These self confessed “mean-spirited iconoclasts” talk a good game. Go to their website – http://fatherdivine.net/site/about/ Yes. These boys are all about THE MUSIC. Make no mistake. They only want to please themselves. The rest of us can get screwed.
Good. They won’t care what I write about them, then. I’ll just be a lickspittle servant of “The Man” unable to comprehend the purity, no, make that the FEROCITY of their vision.
Right, I’ll shoot straight from the hip, then. There’s not a single new idea on this record. It’s a melange of styles, from Jazz to Prog, with a bit of thrash thrown in. The vocalist Joe Ferrara sounds like Mike Patton – close your eyes -he really does. That’s not a criticism, but immediately you’ve a nagging feeling that you’ve heard this stuff before. This is not an impression that the music does anything to dispel at all.
The tracks are all lengthy, giving the musicians, Chris LeBoeuf (guitar), Shawn Hendricks (Bass), Joe Vernazza (Drums) with Ferrara adding Keys and Sax, a chance to stretch out and show us all their chops. There are awkward time-signature shifts recalling Mars Volta but without the bonkersness. The sax breaks are less John Zorn, more David Jackson (Van Der Graaf). There are shouty bits, there are quiet bits -often in the same song.
“Stevedore Song” at just under 15 minutes, is the centrepiece of the album. It starts off with an acoustic guitar, goes all saxy, moves into ambient, then rock before a fading coda. It’s pure prog in structure and execution and nothing that Soft Machine weren’t doing 30 years (or more) ago. “Evil Zen” kicks off like King Crimson, then gets a bit Soundgarden-y. The last track, “The Times they are a-Endin'” (See what they did there?) is the most straightforward track ( it’s almost a ballad) on the album, and that’s a compliment.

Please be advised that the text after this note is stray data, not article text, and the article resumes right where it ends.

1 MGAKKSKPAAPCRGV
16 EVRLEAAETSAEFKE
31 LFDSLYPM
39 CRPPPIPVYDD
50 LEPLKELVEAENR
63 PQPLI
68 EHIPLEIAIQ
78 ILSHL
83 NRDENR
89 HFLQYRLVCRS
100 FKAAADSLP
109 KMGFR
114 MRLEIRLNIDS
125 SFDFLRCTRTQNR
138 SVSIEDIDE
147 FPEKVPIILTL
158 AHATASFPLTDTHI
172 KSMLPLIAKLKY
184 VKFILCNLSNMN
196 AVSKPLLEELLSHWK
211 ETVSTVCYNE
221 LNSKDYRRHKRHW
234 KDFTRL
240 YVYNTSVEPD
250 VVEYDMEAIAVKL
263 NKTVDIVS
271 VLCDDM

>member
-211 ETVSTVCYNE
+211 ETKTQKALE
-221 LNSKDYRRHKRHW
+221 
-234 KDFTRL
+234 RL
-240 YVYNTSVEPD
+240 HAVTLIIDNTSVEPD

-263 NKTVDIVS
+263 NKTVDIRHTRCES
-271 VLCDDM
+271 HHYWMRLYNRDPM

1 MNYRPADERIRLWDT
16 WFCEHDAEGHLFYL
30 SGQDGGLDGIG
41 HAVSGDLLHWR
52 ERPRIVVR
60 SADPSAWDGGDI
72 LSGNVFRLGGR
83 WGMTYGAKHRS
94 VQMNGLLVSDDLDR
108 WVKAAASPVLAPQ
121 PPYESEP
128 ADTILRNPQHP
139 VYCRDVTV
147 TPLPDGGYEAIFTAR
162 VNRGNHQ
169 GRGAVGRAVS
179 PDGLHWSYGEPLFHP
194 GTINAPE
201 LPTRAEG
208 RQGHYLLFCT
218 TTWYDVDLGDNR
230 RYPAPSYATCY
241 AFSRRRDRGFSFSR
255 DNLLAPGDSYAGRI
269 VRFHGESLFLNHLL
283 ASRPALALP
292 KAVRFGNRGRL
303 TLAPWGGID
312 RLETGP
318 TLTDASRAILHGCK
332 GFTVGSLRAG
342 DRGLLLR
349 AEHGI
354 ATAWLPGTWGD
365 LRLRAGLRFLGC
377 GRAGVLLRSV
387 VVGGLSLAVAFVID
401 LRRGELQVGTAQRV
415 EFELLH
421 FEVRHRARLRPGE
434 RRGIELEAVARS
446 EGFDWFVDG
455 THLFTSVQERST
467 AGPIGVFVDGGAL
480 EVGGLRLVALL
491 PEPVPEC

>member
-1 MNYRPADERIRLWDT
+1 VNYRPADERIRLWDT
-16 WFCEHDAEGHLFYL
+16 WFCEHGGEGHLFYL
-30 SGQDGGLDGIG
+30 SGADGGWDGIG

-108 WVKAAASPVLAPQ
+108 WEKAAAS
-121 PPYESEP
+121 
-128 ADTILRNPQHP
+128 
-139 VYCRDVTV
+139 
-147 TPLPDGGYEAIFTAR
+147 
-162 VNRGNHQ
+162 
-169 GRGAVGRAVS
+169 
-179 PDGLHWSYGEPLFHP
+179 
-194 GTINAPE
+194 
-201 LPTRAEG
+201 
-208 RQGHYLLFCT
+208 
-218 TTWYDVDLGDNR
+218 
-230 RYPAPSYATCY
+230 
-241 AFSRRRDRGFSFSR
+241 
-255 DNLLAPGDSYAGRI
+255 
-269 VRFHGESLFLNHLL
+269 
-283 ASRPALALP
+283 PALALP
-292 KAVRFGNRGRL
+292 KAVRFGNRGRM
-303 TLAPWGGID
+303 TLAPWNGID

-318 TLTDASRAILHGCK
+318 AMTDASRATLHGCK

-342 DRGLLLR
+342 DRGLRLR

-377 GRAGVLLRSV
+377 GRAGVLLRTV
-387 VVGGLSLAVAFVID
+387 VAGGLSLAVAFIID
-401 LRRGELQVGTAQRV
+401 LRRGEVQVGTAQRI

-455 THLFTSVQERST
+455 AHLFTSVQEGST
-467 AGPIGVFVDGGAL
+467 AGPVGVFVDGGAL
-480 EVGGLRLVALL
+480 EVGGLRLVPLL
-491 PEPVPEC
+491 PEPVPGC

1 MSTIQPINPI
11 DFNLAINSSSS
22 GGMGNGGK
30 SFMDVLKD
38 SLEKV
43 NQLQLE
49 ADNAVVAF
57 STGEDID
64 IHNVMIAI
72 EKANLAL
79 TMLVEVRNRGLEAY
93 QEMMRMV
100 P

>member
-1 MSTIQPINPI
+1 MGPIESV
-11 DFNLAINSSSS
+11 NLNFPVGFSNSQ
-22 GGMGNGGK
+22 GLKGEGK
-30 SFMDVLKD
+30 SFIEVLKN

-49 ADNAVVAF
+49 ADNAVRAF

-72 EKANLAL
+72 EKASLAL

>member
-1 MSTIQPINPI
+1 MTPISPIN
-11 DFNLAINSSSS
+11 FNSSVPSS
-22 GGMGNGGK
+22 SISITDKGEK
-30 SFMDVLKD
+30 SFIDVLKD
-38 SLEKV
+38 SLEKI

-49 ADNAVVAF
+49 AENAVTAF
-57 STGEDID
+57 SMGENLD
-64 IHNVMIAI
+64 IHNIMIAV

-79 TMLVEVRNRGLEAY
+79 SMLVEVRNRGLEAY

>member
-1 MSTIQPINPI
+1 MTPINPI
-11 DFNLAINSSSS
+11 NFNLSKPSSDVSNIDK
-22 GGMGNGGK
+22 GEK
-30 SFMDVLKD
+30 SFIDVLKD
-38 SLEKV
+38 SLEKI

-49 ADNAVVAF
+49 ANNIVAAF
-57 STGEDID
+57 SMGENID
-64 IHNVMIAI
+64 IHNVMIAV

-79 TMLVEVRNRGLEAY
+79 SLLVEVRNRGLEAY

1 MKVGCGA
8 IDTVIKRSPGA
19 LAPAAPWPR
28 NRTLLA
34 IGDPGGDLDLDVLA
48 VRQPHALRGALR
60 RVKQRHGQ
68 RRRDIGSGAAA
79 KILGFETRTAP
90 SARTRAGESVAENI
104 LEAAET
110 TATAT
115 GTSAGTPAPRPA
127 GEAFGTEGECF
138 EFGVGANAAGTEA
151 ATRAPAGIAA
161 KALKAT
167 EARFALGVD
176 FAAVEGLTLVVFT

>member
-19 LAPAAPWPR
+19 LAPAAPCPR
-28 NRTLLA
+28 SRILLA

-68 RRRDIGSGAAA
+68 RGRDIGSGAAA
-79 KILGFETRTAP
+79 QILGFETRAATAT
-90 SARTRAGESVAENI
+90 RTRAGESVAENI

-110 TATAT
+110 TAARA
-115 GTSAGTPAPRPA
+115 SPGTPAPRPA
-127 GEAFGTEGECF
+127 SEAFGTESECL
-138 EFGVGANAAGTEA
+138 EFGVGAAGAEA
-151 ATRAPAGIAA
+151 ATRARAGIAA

The thing is, this album is such a chore. When each track starts (only two tracks clocks in at less than 5 minutes), you know that by its end you’ll have been dragged through several stylistic hedges backwards and be spitting mouthfuls of grass and twigs from your mouth. And then you have to do it again. And again.
I’m a reviewer that loves Prog. I love most forms of music (but draw the line at Country) and I listen, as most do, in the hope of being left moved and stunned by the power of music. I just wasn’t moved at all by this release. This is wilful, progressive music for those that think themselves a cut above the common herd of pop fans. Not a bad thing, but in using all the musicianly armaments it had, it ended up sounding like something else. There was nothing of itself in there.
I just wanted something more. Maybe I was asking a bit too much. As they say –
“In light of a culture that demands either lowbrow titillation or shameful pandering from its artists, and for our total lack of consideration for your tastes and sensibilities, again we apologize. If, by chance, the only thing that matters to you is musical quality, then, by all means, buy a Father Divine album.” (from the website)
Take from that what you will.